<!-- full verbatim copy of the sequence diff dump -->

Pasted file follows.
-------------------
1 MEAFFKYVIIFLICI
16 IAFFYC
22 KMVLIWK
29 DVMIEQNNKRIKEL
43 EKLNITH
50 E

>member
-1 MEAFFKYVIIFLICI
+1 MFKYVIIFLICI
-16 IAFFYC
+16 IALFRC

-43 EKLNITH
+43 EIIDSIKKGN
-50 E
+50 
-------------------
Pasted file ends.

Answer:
1 MEAFFKYVIIFLICI
16 IAFFYC
22 KMVLIWK
29 DVMIEQNNKRIKEL
43 EKLNITH
50 E

>member
-1 MEAFFKYVIIFLICI
+1 MFKYVIIFLICI
-16 IAFFYC
+16 IALFRC

-43 EKLNITH
+43 EIIDSIKKGN
-50 E
+50 